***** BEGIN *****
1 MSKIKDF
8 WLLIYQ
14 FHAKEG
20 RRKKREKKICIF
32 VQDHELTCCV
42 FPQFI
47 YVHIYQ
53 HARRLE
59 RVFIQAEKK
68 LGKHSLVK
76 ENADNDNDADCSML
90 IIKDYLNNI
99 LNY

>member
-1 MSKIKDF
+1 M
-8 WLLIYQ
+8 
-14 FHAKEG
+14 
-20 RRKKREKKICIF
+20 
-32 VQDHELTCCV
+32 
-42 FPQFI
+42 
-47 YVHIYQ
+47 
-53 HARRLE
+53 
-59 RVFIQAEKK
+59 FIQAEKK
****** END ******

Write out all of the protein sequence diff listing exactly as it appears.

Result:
1 MSKIKDF
8 WLLIYQ
14 FHAKEG
20 RRKKREKKICIF
32 VQDHELTCCV
42 FPQFI
47 YVHIYQ
53 HARRLE
59 RVFIQAEKK
68 LGKHSLVK
76 ENADNDNDADCSML
90 IIKDYLNNI
99 LNY

>member
-1 MSKIKDF
+1 M
-8 WLLIYQ
+8 
-14 FHAKEG
+14 
-20 RRKKREKKICIF
+20 
-32 VQDHELTCCV
+32 
-42 FPQFI
+42 
-47 YVHIYQ
+47 
-53 HARRLE
+53 
-59 RVFIQAEKK
+59 FIQAEKK